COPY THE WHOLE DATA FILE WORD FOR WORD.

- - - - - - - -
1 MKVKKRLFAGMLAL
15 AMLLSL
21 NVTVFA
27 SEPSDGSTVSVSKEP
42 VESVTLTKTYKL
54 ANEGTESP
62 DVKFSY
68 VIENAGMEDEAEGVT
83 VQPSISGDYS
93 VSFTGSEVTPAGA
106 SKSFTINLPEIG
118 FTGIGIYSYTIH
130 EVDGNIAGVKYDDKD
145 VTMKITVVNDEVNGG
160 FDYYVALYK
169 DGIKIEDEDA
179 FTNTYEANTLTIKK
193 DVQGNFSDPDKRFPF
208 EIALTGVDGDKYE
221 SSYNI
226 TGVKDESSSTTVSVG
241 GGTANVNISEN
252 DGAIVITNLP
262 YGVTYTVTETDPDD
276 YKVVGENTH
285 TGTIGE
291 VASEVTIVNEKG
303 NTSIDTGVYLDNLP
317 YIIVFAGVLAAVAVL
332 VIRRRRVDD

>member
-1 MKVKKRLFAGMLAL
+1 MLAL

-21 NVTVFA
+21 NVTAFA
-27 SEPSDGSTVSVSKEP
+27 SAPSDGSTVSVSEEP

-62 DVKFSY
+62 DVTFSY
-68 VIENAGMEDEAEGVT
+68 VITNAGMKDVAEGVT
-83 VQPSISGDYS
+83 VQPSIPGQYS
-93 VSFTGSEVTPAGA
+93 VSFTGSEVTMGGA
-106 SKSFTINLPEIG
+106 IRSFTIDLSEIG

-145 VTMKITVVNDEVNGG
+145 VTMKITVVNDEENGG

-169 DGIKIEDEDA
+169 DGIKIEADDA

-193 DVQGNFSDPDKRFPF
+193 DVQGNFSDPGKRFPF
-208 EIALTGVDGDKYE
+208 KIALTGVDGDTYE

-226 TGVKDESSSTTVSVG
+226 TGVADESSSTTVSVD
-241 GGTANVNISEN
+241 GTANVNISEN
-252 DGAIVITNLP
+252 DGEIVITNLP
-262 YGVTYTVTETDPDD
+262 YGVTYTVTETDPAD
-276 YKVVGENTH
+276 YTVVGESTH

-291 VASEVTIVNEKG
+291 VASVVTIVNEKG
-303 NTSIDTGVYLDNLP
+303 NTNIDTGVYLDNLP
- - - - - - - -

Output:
1 MKVKKRLFAGMLAL
15 AMLLSL
21 NVTVFA
27 SEPSDGSTVSVSKEP
42 VESVTLTKTYKL
54 ANEGTESP
62 DVKFSY
68 VIENAGMEDEAEGVT
83 VQPSISGDYS
93 VSFTGSEVTPAGA
106 SKSFTINLPEIG
118 FTGIGIYSYTIH
130 EVDGNIAGVKYDDKD
145 VTMKITVVNDEVNGG
160 FDYYVALYK
169 DGIKIEDEDA
179 FTNTYEANTLTIKK
193 DVQGNFSDPDKRFPF
208 EIALTGVDGDKYE
221 SSYNI
226 TGVKDESSSTTVSVG
241 GGTANVNISEN
252 DGAIVITNLP
262 YGVTYTVTETDPDD
276 YKVVGENTH
285 TGTIGE
291 VASEVTIVNEKG
303 NTSIDTGVYLDNLP
317 YIIVFAGVLAAVAVL
332 VIRRRRVDD

>member
-1 MKVKKRLFAGMLAL
+1 MLAL

-21 NVTVFA
+21 NVTAFA
-27 SEPSDGSTVSVSKEP
+27 SAPSDGSTVSVSEEP

-62 DVKFSY
+62 DVTFSY
-68 VIENAGMEDEAEGVT
+68 VITNAGMKDVAEGVT
-83 VQPSISGDYS
+83 VQPSIPGQYS
-93 VSFTGSEVTPAGA
+93 VSFTGSEVTMGGA
-106 SKSFTINLPEIG
+106 IRSFTIDLSEIG

-145 VTMKITVVNDEVNGG
+145 VTMKITVVNDEENGG

-169 DGIKIEDEDA
+169 DGIKIEADDA

-193 DVQGNFSDPDKRFPF
+193 DVQGNFSDPGKRFPF
-208 EIALTGVDGDKYE
+208 KIALTGVDGDTYE

-226 TGVKDESSSTTVSVG
+226 TGVADESSSTTVSVD
-241 GGTANVNISEN
+241 GTANVNISEN
-252 DGAIVITNLP
+252 DGEIVITNLP
-262 YGVTYTVTETDPDD
+262 YGVTYTVTETDPAD
-276 YKVVGENTH
+276 YTVVGESTH

-291 VASEVTIVNEKG
+291 VASVVTIVNEKG
-303 NTSIDTGVYLDNLP
+303 NTNIDTGVYLDNLP